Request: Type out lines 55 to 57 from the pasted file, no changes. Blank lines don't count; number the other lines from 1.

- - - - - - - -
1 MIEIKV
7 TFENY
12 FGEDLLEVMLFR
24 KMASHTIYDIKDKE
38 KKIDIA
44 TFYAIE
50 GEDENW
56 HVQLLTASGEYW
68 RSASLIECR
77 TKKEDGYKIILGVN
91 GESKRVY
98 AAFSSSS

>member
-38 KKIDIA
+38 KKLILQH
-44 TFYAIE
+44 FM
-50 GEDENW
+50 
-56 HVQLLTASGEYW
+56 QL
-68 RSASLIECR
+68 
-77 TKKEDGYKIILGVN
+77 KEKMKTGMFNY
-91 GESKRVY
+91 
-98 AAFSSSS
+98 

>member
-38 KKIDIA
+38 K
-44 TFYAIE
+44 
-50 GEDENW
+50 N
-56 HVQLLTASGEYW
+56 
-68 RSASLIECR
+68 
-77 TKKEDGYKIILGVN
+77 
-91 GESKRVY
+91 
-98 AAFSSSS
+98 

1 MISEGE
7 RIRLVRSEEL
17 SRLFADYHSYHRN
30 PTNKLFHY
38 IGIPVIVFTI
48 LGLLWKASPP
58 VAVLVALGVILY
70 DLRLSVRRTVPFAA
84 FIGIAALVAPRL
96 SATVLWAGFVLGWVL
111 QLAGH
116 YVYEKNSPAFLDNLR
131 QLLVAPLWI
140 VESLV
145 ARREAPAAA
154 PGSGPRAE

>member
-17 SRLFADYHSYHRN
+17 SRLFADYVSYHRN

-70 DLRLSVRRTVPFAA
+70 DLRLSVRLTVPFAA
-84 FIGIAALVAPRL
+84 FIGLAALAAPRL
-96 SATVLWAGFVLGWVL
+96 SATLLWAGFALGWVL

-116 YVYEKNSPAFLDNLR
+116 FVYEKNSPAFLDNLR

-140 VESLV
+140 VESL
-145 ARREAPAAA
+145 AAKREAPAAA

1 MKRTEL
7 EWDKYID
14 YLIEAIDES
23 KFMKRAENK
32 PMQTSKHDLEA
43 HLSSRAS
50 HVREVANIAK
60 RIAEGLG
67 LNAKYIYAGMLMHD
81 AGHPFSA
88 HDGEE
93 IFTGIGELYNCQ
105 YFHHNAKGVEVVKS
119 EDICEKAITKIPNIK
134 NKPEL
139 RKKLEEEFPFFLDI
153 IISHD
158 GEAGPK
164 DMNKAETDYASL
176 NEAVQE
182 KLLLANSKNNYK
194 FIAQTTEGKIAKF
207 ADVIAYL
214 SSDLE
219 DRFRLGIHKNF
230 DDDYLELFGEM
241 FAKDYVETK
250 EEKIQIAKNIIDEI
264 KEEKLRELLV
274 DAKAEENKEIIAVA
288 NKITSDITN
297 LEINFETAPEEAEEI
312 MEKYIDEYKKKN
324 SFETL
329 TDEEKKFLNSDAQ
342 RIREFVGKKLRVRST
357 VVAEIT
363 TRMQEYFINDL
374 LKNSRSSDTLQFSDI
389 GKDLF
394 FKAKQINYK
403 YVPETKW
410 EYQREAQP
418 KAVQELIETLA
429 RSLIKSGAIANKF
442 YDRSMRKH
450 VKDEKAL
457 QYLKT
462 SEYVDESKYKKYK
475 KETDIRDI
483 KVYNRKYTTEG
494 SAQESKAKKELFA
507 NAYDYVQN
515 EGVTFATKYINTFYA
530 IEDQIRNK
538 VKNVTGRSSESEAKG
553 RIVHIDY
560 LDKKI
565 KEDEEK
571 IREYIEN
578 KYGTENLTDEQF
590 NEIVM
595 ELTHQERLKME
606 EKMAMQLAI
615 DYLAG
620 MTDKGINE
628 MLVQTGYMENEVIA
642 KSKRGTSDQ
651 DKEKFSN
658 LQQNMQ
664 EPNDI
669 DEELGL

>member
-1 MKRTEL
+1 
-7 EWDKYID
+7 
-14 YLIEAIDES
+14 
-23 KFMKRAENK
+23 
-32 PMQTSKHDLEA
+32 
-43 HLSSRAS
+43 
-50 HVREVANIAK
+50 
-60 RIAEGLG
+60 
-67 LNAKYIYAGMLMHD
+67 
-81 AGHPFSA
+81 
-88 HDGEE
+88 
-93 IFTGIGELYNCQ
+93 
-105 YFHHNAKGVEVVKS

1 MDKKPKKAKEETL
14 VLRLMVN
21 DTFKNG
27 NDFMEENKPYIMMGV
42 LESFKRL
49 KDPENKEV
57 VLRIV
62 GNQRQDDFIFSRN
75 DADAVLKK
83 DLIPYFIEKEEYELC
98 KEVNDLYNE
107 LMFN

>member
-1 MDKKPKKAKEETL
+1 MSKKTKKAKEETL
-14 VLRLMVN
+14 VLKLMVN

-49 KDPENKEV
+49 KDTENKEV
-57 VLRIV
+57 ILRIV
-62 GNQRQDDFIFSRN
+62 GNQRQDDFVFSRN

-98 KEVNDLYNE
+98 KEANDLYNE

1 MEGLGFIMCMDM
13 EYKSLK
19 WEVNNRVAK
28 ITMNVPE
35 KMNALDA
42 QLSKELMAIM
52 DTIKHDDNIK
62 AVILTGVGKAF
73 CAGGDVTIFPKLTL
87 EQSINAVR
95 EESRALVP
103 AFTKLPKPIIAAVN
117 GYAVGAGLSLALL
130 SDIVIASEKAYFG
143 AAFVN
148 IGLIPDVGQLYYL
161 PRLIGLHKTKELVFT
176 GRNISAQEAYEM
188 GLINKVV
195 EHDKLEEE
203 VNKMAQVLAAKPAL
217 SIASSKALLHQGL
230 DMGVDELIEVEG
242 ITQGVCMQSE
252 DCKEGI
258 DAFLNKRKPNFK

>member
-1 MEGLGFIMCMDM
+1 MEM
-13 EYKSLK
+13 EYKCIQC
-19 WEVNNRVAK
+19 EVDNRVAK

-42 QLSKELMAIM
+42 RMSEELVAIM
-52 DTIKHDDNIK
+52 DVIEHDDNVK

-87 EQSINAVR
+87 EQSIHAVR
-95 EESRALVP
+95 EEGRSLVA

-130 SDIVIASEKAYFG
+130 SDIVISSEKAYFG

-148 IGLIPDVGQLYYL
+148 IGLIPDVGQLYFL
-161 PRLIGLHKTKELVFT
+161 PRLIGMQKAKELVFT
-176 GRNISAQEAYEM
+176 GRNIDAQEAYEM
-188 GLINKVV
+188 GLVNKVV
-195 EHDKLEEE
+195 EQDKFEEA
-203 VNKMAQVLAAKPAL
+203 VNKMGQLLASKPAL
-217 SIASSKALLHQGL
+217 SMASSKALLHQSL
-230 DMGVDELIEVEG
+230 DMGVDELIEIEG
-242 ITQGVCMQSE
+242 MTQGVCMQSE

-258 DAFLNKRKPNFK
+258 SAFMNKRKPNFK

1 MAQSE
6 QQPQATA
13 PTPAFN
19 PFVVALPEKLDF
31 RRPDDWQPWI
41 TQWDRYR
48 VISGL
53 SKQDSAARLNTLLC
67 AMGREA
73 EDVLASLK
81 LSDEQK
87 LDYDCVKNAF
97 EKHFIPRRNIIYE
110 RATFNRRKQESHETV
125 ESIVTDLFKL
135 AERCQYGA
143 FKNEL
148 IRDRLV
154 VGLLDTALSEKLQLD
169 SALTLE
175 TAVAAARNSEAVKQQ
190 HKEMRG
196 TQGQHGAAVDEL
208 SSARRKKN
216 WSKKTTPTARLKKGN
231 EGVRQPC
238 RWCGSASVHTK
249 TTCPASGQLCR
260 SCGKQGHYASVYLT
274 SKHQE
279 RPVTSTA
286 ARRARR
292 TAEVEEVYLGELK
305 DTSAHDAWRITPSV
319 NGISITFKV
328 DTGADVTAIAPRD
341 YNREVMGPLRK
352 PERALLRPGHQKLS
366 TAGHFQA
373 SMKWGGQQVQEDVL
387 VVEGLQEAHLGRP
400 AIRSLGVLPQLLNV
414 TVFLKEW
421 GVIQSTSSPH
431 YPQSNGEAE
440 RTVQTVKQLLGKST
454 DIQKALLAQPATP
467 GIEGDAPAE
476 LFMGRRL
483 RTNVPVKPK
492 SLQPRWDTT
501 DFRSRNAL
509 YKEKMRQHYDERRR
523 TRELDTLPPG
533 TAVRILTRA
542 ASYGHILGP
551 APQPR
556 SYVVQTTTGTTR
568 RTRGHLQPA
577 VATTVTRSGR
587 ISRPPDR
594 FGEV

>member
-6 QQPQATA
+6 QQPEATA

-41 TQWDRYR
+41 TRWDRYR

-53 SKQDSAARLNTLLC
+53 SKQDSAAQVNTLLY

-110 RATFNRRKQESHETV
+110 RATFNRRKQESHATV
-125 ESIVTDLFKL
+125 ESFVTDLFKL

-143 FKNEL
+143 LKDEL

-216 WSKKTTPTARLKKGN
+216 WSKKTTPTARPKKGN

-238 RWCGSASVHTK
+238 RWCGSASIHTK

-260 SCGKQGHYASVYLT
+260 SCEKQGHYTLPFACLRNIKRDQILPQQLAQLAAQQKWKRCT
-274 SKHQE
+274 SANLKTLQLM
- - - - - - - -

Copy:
84 FIGIAALVAPRL
96 SATVLWAGFVLGWVL
111 QLAGH